We are honored to be the institutional home of this spectacular collection.Deborah Jakubs
Rita DiGiallonardo Holloway University Librarian and Vice Provost for Library Affairs
The Lisa Unger Baskin Collection: Overview
The Lisa Unger Baskin Collection documents women’s work, broadly conceived, from the mid-fifteenth century to the mid-twentieth century. In Baskin’s own words, “The unifying thread is that women have always been productive and working people and this history essentially has been hidden.” This collection brings women’s contributions across the centuries to light.
Carefully assembled over 45 years by noted bibliophile, activist and collector Lisa Unger Baskin, the collection includes more than 8,600 rare books and thousands of manuscripts, journals, ephemera and artifacts. Among the works are many well-known monuments of women’s history and literature, as well as lesser-known works produced by female scholars, printers, publishers, scientists, artists and political activists. Taken together, they comprise a mosaic of the ways that women have been productive, creative, and socially engaged over more than 500 years.
The materials range in date from a 1240 manuscript documenting a respite home for women in Italy to a large collection of letters and manuscripts by the 20th-century anarchist Emma Goldman. The majority of the materials were created between the mid-15th and mid-20th centuries. Other significant items include correspondence by legendary American and English suffragists and abolitionists Susan B. Anthony, Elizabeth Cady Stanton, Emmeline Pankhurst and Lucretia Mott; Harriet Beecher Stowe’s publicity blurb for Sojourner Truth’s Narrative, written in Stowe’s own hand; exquisite decorated bindings by the celebrated turn-of-the-century British binders Sarah Prideaux, Katharine Adams, and Sybil Pye; and English writer Virginia Woolf’s writing desk, which she designed herself. A few highlights from the collection are described in this website.
Baskin and her late husband, the artist Leonard Baskin, were both avid book collectors. Leonard also founded The Gehenna Press, one of the preeminent American private presses of the 20th century. Lisa Unger Baskin began collecting materials on women’s history in the 1960s after attending Cornell University. She is a member of the Grolier Club, the oldest American society of bibliophiles.
“I am delighted that my collection will be available to students, scholars and the community at Duke University, a great teaching and research institution,” Baskin said. “Because of Duke’s powerful commitment to the central role of libraries, and digitization in teaching, it is clear to me that my collection will be an integral part of the university in the coming years and long into the future. I trust that this new and exciting life for my books and manuscripts will help to transform and enlarge the notion of what history is about, deeply reflecting my own interests.”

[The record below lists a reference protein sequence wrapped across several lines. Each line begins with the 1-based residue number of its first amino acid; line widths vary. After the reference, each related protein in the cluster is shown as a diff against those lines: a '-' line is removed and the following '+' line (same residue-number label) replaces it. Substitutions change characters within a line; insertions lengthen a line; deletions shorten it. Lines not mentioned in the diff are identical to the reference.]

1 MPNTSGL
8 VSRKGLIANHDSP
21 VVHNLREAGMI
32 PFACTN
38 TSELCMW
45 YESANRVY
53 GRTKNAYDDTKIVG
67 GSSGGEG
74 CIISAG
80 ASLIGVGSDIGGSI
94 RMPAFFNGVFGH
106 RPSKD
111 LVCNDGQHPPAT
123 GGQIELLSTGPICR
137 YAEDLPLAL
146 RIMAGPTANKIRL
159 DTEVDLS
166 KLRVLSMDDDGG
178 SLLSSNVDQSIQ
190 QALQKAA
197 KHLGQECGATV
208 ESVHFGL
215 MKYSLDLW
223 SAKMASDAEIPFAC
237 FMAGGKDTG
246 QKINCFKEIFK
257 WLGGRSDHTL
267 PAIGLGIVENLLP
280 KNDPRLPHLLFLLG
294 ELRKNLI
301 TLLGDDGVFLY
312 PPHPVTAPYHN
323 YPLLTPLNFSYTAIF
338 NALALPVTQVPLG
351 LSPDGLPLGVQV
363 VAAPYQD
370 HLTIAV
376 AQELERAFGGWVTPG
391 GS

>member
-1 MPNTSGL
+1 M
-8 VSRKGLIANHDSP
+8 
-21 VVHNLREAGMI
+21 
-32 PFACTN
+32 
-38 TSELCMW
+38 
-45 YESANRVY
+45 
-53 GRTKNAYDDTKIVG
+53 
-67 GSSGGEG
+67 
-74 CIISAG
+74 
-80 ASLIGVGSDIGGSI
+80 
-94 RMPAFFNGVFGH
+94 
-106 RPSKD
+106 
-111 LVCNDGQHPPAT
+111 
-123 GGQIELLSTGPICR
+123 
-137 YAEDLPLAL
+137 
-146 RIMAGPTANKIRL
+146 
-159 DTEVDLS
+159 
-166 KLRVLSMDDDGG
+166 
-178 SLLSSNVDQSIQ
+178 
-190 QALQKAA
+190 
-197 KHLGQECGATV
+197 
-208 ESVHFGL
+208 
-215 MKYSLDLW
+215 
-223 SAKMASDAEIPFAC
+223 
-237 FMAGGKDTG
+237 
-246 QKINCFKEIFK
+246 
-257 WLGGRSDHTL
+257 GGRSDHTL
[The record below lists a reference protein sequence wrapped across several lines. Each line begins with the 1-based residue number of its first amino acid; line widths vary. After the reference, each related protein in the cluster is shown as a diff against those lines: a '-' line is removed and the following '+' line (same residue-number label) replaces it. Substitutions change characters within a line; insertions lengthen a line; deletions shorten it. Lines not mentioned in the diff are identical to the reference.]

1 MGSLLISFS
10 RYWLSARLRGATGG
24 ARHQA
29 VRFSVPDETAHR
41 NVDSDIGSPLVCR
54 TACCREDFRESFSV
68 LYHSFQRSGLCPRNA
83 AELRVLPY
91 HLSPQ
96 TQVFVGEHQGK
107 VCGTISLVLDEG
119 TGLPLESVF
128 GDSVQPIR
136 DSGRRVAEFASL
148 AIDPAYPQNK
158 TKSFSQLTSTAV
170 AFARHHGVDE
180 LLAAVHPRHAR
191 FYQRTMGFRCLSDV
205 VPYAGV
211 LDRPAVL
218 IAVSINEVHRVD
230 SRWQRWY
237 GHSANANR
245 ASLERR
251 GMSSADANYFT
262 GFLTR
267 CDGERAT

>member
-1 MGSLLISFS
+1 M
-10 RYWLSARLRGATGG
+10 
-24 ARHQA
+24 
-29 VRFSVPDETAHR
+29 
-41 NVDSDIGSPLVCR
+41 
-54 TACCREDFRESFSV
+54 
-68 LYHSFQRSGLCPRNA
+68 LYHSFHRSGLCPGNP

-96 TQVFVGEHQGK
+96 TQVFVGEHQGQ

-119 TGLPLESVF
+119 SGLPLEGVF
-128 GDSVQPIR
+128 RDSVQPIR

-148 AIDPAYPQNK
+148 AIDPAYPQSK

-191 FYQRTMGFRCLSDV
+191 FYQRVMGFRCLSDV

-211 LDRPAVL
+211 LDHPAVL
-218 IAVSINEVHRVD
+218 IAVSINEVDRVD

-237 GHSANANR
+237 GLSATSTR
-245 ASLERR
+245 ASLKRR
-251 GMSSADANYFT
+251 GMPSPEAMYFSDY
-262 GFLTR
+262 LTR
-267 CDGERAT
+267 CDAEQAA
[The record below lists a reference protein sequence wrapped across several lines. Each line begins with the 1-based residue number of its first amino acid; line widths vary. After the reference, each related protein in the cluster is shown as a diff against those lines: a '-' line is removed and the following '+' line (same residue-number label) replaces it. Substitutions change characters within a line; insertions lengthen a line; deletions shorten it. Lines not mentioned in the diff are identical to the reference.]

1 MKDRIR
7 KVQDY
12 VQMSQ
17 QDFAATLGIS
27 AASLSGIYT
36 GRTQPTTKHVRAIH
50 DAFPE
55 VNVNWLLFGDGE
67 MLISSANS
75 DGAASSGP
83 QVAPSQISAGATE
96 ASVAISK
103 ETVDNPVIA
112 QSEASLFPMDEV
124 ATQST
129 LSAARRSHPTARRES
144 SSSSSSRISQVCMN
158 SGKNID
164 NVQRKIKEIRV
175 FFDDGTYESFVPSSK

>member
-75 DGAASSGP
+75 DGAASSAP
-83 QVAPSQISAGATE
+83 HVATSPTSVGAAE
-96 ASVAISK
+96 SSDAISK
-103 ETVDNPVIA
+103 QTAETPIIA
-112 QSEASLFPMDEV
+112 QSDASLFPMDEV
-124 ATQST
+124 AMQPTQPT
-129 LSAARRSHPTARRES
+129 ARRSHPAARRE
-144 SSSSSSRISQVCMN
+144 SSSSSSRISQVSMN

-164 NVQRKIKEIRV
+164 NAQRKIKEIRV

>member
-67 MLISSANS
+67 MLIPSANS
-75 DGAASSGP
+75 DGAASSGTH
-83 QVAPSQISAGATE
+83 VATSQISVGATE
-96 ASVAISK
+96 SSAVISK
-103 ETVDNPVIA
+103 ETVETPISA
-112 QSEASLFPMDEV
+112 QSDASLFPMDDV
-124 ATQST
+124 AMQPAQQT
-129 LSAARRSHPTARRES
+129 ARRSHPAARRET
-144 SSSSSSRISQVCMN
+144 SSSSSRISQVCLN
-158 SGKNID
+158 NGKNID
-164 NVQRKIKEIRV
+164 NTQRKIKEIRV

Materials from the collection will be available to researchers once they have been cataloged. Some items will be on display in the renovated Rubenstein Library when it reopens to the public at the end of August 2015.
The Lisa Unger Baskin Collection: Early works to 1700
Lisa Baskin considers the early works in her collection to be its heart. The Lisa Unger Baskin Collection includes critical early landmarks in women’s history as well as extraordinary examples of women’s contributions across a range of disciplines, arts, and crafts.
The Baskin Collection contains Jacopo Philippo Bergomensis’ De Claris Mulieribus (1497), one of the earliest collections of women’s biographies ever published. This work borrows heavily from Boccaccio’s earlier work of the same title. It is one of the finest early Italian illustrated books, and the first to attempt life-like portraits. The final seven woodcuts are portraits of contemporary women, including Catherine of Siena and Margaret Queen of Scotland. The work is monumental in scale, an impressive folio comprising 186 biographies.
Other early works within the collection include two copies of the pseudo Petrarchian text Vite dei Pontefici e Imperatori Romani (1478), one of the first books typeset by women; a beautiful book of hours printed for Louise de Bourbon by Yolande de Bonhomme, Hor[a]e beatissime virginis Marie (1546); and Marguerite de Navarre’s Marguerites de la Marguerite des princesses (1549), a magnificent copy of one of the landmarks of French poetry; written by the first “Modern Woman.”
The collection also contains a letter from Artemisia Gentileschi to Italian scholar and patron of the arts Cassiano dal Pozzo in August 1630. Gentileschi was one of the most accomplished artists of the 17th century and was the first female painter to become a member of the Accademia di Arti del Disegno in Florence. She is perhaps best known for her Judith Slaying Holofernes, now in the Uffizi. The letter concerns her request for a license for her assistant to carry arms and refers to a self-portrait that dal Pozzo had commissioned Gentileschi to paint. This was the only known Gentileschi letter remaining in private hands.